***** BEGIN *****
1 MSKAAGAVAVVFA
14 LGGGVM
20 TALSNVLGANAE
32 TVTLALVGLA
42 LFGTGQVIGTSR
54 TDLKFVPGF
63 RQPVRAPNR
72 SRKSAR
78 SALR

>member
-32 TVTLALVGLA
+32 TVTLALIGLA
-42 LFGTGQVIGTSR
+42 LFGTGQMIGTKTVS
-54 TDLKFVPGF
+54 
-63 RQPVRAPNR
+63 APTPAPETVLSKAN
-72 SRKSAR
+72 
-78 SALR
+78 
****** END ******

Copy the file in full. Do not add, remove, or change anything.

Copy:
1 MSKAAGAVAVVFA
14 LGGGVM
20 TALSNVLGANAE
32 TVTLALVGLA
42 LFGTGQVIGTSR
54 TDLKFVPGF
63 RQPVRAPNR
72 SRKSAR
78 SALR

>member
-32 TVTLALVGLA
+32 TVTLALIGLA
-42 LFGTGQVIGTSR
+42 LFGTGQMIGTKTVS
-54 TDLKFVPGF
+54 
-63 RQPVRAPNR
+63 APTPAPETVLSKAN
-72 SRKSAR
+72 
-78 SALR
+78 